It’s important to avoid high-sodium foods if you’re prone to bloating. Foods that are abundant in sodium can increase water retention in your gastrointestinal tract, worsening your bloating.
Instead, try to choose foods that are high in potassium. This will counteract the effects of sodium by reducing water retention and increasing water loss. Potassium is abundant in avocados, bananas, dried fruit, lentils, and potatoes.
2. Take Magnesium
Magnesium can also counteract sodium balances, and reduce water retention - that feeling of "puffiness". Studies have shown that magnesium can reduce breast tenderness, headaches, water retention, cramps and bloating during the menstrual cycle.
3. Avoid gas-producing foods and drinks
Bloating is worsened by the consumption of gas-producing foods and drinks, such as:
- Fruits that are high in sugar, such as bananas, pears, and apples
- Cruciferous vegetables
- Fermented foods
- Protein powder supplements
- Fruit juice
- Sparkling water
- Energy drinks
Gas-producing foods contribute to bloating and can cause abdominal discomfort if eaten in large amounts. The best way to cut down the severity of the frequency of bloating is to avoid the above foods as much as you can.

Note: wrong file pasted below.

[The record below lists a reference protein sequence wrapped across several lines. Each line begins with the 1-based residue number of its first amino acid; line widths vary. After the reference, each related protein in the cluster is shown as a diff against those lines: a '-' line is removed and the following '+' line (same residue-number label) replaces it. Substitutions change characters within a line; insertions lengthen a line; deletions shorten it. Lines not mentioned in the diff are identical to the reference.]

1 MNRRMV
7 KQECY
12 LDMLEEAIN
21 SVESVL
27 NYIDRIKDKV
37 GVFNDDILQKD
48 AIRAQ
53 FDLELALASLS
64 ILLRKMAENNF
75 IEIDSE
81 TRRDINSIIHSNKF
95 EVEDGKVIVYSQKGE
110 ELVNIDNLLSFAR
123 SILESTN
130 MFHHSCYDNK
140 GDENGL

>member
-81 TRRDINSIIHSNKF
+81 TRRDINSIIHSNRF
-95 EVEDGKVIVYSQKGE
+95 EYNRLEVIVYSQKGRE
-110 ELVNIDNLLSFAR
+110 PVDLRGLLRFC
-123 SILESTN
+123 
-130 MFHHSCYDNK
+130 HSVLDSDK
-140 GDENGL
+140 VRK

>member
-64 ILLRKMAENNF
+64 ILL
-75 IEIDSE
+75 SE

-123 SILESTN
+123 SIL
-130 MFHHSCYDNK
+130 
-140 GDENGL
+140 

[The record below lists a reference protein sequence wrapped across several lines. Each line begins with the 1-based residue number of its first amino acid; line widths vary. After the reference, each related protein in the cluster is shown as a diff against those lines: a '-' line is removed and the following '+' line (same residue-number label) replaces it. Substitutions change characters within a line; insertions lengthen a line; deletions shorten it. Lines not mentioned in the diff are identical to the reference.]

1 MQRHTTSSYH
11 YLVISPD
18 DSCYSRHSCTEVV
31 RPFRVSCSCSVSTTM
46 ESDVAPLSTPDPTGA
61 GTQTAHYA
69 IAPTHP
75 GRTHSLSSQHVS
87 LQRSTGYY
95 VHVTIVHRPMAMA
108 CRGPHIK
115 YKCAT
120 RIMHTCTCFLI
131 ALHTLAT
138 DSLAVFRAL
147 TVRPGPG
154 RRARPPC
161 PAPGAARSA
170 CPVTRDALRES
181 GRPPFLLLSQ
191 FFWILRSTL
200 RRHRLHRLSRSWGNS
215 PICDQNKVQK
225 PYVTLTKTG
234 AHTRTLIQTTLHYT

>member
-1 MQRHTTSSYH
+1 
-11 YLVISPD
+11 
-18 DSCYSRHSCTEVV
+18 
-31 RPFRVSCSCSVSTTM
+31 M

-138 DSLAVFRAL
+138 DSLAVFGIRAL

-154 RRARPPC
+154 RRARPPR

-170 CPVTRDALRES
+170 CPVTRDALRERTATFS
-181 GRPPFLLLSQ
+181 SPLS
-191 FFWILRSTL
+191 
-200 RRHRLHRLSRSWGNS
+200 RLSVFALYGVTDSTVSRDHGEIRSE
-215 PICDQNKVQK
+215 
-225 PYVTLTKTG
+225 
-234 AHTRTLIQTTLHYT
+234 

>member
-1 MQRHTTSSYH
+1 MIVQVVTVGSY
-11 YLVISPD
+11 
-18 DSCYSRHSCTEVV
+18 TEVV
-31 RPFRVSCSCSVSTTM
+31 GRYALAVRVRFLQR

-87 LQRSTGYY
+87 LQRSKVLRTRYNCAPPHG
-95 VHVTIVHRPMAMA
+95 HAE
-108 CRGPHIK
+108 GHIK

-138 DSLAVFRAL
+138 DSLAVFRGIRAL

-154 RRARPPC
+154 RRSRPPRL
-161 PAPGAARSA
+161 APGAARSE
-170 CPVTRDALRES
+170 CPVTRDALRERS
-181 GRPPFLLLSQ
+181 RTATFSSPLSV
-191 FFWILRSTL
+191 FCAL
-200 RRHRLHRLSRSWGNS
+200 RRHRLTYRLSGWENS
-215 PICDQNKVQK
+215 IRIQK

4. Eat smaller, more frequent meals
It might sound like a relatively obvious way to reduce bloating on your period but try sticking to smaller, more frequent meals over larger, less frequent meals. Doing so gives your digestive system more time to fully break down the foods that you're eating, reducing the risk of bloating.
5. Stay hydrated
Water is essential for your digestion, and staying hydrated is one of the best ways to prevent constipation and bloating. Drinking plenty of water increases gut motility and supports your body's natural digestive processes for efficient digestion.
Aim to drink around eight glasses of water a day, and perhaps even more while you're on the period. If you exercise while you're menstruating or you have a physically demanding job, you will probably need to drink more than this.
6. Avoid caffeine and alcohol
Both caffeine and alcohol can irritate the digestive tract when you're on your period so if you're able to resist your morning cup of coffee or your evening glass of wine, it's best to do so when you're menstruating!
Caffeine can increase the severity and frequency of period cramps and other symptoms of pre-menstrual syndrome (PMS) because of its inflammatory effects. Alcohol is a diuretic that increases water loss through urination, so it can cause you to become dehydrated. This is especially the case during your luteal phase (the phase between ovulation and your period) where your body needs more water.
7. Keep up with daily exercise